My first office job was at my mom’s title agency in Charlotte, NC.  I had a sprawling l-shaped desk that easily accommodated my desktop computer and all of my supplies.  Part of my job was digitally archiving thousands of legacy files and shredding the original (save the signature pages).

As I settled into my job I realized that every day I was moving my desk caddy, stapler, telephone, folder rack, and stress ball to make room for the stacks of folders that needed to be deconstructed, and reconstructed as I was indexing and scanning them into Halfile.  I don’t think I’ve used a two-prong fastener since.

The daily shuffling of my desktop surface eventually taught me to use my drawers to hold mission critical items, and to leave other supplies like boxes of staples or paperclips in the office cabinet.

Fuel for the Fire

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You need food to function.  It doesn’t matter whether your job involves flexing your mental muscles or your pectorals, your body works best when it is properly fed.  Keep healthy snacks like veggies, fruits, or turkey jerky nearby to eliminate hunger pangs that may distract you.  Munch on these when you’re in-between tasks.

Savor the food you take in.  Keeping a constant flow of good nutrition will break up the monotony of your day as well as keep you energized.

Try to avoid fats and sugars, those provide a short-term high followed by a significant crash.  Giving up caffeine is another thing to consider.  That probably sounds crazy to you.  I’m about six weeks in with no caffeine and I’ve never felt more energized or focused.  I’ve found that water with lime keeps me hydrated, and a wide selection of caffeine free teas allows me to continue using my amazing DT Coffee Mug.

Make it Personal

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I keep a desk caddy that I’ve been carrying around since I worked for my mom back in 2002, and a pair of headphones I won at Bonnaroo last year.  Those things are functional but sentimental.  My headphones come in handy since we’re in an open office environment.  Besides, who doesn’t like to make excel spreadsheets while listening to Sheena Easton?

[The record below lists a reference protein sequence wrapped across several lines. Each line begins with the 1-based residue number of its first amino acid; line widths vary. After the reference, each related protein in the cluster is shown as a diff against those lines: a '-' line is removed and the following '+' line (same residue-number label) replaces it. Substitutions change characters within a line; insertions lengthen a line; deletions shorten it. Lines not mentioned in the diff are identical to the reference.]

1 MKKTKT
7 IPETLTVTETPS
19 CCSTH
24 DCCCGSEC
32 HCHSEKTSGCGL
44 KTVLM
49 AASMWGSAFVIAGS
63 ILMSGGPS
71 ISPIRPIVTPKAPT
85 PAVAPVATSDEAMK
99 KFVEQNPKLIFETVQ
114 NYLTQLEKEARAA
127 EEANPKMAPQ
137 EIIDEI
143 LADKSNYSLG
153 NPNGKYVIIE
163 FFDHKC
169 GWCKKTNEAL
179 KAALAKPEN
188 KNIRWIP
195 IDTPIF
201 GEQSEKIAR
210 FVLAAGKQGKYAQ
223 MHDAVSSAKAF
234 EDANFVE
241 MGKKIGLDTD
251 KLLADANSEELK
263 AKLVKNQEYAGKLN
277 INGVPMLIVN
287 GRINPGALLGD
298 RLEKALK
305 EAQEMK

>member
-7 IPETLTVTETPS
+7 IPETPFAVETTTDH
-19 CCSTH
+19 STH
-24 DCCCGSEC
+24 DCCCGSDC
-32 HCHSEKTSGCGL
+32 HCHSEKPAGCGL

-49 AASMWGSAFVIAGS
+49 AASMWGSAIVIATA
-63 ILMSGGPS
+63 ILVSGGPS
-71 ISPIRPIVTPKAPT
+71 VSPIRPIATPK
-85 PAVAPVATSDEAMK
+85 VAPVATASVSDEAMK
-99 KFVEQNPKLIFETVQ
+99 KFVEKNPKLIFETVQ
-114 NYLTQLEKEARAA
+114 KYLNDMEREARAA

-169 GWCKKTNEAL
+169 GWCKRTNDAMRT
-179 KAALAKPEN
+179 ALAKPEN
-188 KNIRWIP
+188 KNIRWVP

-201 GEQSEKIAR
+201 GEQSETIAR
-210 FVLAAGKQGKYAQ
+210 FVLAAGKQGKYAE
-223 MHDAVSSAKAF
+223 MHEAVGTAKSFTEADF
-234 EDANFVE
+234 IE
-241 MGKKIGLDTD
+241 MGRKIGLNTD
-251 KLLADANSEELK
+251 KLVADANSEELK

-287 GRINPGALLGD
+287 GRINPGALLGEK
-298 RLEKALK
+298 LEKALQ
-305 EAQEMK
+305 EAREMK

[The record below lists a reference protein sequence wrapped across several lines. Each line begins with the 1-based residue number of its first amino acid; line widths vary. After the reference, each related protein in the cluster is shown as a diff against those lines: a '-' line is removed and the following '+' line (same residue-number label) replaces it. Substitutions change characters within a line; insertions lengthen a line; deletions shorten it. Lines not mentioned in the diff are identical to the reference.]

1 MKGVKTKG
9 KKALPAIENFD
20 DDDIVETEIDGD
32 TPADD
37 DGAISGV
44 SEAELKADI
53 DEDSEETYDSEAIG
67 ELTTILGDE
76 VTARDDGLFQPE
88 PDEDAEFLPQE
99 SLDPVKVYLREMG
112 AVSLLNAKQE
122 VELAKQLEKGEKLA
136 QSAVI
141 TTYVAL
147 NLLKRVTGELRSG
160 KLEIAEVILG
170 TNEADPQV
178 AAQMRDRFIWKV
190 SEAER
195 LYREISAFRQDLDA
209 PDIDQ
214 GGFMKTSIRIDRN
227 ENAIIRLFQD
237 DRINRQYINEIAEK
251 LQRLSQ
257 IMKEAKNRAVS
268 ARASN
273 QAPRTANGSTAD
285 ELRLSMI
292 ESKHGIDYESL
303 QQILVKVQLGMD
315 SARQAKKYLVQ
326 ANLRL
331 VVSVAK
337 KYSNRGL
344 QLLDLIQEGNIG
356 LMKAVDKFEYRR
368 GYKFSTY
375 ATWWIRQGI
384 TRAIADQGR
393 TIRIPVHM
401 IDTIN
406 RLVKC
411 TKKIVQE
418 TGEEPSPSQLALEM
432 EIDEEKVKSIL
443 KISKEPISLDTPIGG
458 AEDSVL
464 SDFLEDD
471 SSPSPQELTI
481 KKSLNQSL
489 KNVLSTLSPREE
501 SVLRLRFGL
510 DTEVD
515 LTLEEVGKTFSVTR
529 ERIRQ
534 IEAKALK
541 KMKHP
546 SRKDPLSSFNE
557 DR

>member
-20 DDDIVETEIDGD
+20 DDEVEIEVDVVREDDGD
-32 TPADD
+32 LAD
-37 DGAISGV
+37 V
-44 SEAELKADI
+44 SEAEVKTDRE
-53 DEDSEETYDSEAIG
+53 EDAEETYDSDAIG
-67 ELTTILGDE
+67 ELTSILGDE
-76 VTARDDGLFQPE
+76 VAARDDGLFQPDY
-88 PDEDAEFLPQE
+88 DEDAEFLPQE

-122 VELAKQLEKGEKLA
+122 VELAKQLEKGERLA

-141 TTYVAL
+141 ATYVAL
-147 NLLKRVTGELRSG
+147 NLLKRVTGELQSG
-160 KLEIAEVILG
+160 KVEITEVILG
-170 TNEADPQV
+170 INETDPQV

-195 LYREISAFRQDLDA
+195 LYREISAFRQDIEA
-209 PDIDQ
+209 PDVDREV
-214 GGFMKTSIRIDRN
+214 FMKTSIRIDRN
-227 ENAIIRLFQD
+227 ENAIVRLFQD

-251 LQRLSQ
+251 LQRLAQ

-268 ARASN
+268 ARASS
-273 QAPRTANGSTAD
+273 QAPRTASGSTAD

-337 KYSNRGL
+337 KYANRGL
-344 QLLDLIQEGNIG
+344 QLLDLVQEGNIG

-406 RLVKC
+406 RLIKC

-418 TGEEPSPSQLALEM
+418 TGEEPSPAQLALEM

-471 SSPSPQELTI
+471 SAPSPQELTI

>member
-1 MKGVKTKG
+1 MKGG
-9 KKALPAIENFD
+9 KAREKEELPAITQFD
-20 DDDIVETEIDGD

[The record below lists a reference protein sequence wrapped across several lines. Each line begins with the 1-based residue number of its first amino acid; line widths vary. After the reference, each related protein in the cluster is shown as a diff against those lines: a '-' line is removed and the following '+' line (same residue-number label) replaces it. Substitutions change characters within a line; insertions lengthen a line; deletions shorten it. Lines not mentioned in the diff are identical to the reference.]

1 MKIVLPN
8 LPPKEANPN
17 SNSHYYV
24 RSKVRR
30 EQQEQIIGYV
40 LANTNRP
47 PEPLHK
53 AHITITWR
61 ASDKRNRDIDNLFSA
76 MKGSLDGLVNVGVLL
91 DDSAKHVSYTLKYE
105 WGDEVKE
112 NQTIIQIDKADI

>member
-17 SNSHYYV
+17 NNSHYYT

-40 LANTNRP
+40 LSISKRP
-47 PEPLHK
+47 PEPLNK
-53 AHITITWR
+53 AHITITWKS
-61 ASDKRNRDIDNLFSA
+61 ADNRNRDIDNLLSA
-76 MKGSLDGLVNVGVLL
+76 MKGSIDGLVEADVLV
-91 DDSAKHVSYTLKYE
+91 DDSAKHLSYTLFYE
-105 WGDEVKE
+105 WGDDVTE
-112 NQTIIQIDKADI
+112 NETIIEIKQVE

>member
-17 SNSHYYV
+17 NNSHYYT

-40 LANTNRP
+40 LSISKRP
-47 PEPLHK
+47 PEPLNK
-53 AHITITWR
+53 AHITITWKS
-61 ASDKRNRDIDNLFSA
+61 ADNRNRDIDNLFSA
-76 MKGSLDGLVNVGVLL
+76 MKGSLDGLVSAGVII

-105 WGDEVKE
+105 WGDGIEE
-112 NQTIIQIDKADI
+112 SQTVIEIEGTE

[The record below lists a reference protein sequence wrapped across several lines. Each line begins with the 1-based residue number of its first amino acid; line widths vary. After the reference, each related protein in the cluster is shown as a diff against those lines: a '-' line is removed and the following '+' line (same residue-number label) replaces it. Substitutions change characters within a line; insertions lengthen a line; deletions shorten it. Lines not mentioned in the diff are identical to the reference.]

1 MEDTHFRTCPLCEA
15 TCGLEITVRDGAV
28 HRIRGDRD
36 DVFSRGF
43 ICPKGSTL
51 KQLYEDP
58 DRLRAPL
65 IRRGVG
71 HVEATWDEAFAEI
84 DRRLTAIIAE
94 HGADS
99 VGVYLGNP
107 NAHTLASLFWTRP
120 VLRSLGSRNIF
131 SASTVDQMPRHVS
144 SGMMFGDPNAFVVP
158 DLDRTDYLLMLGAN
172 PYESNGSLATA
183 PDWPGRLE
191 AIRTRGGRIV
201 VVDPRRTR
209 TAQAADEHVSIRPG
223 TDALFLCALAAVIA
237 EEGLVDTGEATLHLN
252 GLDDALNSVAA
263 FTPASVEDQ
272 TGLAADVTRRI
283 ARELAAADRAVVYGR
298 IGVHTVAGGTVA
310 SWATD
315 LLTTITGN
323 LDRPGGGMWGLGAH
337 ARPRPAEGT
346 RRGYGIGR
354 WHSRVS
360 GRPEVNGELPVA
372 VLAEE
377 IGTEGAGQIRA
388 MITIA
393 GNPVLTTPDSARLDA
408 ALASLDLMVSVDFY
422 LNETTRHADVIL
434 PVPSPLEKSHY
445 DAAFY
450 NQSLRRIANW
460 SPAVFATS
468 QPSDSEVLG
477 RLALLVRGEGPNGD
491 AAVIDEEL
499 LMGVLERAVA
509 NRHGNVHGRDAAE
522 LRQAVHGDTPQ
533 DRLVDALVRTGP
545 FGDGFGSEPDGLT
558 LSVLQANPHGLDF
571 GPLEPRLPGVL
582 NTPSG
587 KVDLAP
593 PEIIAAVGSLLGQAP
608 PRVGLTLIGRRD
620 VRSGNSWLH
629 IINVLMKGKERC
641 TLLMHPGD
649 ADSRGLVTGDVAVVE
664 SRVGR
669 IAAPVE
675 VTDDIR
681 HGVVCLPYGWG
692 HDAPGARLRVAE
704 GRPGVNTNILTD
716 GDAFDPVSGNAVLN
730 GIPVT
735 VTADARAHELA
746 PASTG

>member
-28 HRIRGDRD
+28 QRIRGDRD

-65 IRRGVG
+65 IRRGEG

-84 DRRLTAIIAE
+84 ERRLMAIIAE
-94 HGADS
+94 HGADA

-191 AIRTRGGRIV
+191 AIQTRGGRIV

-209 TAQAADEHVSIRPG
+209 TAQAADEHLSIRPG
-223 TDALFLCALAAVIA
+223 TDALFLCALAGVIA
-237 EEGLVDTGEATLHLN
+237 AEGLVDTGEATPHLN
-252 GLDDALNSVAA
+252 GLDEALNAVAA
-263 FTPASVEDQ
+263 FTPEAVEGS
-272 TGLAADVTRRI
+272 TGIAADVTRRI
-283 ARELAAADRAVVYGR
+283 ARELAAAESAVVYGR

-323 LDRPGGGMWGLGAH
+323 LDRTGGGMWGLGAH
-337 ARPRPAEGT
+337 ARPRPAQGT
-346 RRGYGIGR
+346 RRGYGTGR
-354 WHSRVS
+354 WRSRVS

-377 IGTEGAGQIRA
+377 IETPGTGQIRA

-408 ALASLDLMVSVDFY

You should also consider changing out your screensaver.  This japanese study shows that throughput and accuracy actually increases after participants looked at a gallery of infant animals (versus adult animals or food).  Other knick knacks and memorabilia can be charming, but distracting.  Pick your favorite chotchkie and ditch the rest.

Go ahead, get started!

Making yourself comfortable in your workspace is critical.  The right setup can give you inspiration in the morning, and ease your stress in the afternoon.  Don’t be afraid change it up seasonally – even requesting a new desk location occasionally just to keep it fresh.  If you’ve got a home office you could certainly look to pinterest for ideas.

If this post has inspired you, let me know in the comments what you’ve done to improve your desk.  Even better, if you have other suggestions for our community to employ please share those as well.

Happy Productivity!

Image Credits: Office Chair AdviceWikimedia, Apartment Therapy

Comments
  • Jamie Hamel-Smith

    Great post Brent! I’ve done the secondary vertical monitor thing and it’s really nice.

  • Kashmiri Beesham

    Really enjoyed the article – I requested for my workspace to be changed to a vacant desk, as I just started a new job, but sadly that has been refused for now 🙁

    I can’t fathom why the vacant desk can’t be occupied by me :-/

  • Brittany Webster

    I am entering into a new position, my office will be beneath a hotel on an almost basment level. It’s dark and gloomy. I will be looking to tour your advice here to help male in functional and comfortable